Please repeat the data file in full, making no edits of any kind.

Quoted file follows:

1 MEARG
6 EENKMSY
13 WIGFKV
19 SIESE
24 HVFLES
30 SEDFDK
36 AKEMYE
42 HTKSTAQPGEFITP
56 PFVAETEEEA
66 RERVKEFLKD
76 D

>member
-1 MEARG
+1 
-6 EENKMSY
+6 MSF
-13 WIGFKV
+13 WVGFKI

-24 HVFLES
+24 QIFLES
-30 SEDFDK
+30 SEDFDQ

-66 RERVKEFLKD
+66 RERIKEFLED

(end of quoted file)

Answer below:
1 MEARG
6 EENKMSY
13 WIGFKV
19 SIESE
24 HVFLES
30 SEDFDK
36 AKEMYE
42 HTKSTAQPGEFITP
56 PFVAETEEEA
66 RERVKEFLKD
76 D

>member
-1 MEARG
+1 
-6 EENKMSY
+6 MSF
-13 WIGFKV
+13 WVGFKI

-24 HVFLES
+24 QIFLES
-30 SEDFDK
+30 SEDFDQ

-66 RERVKEFLKD
+66 RERIKEFLED